It’s interesting that I just used the word ‘unrealistic’ there. I get the sense that many people frame this debate in terms of idealism and realism, i.e. that young people have an inflated (and egotistical) sense that they must follow their dreams regardless of what creates real value for others. That when reality hits after college they will realize that the world wasn’t made for them to live out their fantasies without connection to the material existence that everyone must lead. The process of accepting that we must let go of our ideals and embrace the openings that society has for us is often framed as ‘growing up’ – that it’s what everyone has to do eventually. For people who don’t have health insurance, a steady income, a car, or many of the other things that are general prerequisites for being successful in our society, this is pretty compelling*. It’s also a recipe for never challenging the status-quo. I think that it leans too heavily on people’s fears and insecurities and not enough on people’s creativity, natural desire to be unique, and aspirations to improve our world. It’s dangerously easy to accept the role and narrative that society has at the ready for us, but if we abdicate responsibility for creating our own meaning and shaping our world then we essentially accept that our lives will be shaped by impersonal forces beyond our control. We will become objects rather than subjects, to borrow terms that I have a vague sense have been thoroughly discussed in existentialist philosophy.

The Peace Corps gave me a nice mix of independence and security because I had a basic structure and purpose provided for me, but still had a lot of autonomy in the work that I did. It’s hard to know where to find that balance now that I’m back in the states. I recognize that I need to be conscious of what others value in the world that I live in, but I’m not at all convinced that it’s not my place to question, challenge, and alter that world and those values. At the very least I don’t feel like I have to get it exactly right at the moment. It’s an evolving process, and if I have to do something that lies closer to ‘what others value’ as opposed to ‘what I value’ for a while in order to be able to do what I believe is ‘good’ down the road, then that’s okay.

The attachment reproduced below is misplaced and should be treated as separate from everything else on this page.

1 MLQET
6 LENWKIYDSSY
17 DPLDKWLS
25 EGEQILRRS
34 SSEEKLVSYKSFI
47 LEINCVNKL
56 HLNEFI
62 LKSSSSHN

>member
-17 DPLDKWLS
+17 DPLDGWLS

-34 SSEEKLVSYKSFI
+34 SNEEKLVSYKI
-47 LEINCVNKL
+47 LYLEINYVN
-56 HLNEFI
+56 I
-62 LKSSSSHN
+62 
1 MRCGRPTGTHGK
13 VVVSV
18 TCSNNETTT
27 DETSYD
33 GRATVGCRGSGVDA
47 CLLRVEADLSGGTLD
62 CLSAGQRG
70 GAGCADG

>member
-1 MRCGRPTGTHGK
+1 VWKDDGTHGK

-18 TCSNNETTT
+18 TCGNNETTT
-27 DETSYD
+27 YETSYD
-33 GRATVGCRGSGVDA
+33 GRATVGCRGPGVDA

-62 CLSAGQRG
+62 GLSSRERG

*After some further reflection on this point, I want to acknowledge that my desire to find my passion and refusing to unquestioningly accept the options that are given to me by society are problems almost exclusively for the privileged. In addition to the aforementioned list of prerequisites for ‘being successful in our society’ should be added being white, educated, middle class, and male. In general I would say that our society is one of the most free in the world, but I need to remember that we are not born equal in the eyes of society. I can sit and ponder these pie-in-the sky questions about meaning and passion because I don’t have to deal with discrimination, sexism, poverty, violence, addiction, dependents, or disabilities. Those who are marginalized in our society have much more pressing and pragmatic things to spend their time and energy on, so I will not pretend that I think that everyone should be struggling with these questions. I just happen to be privileged enough to be able to.

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2 responses to this post.

  1. Posted by iamleadtheway on March 28, 2013 at 7:01 pm

    Thank you for writing this. I’ve been unemployed since October 2012 and something I noticed very early on in this time period is the disconnect I felt from other people. I thought I was over analyzing or overreacting but I’m glad to see that someone else experienced it too.

    Reply

    • You’re not alone. It’s alienating, and it’s surprising how much of our sense of belonging is tied up in having a job. I hope you find your own meaning and value during this time.

      Reply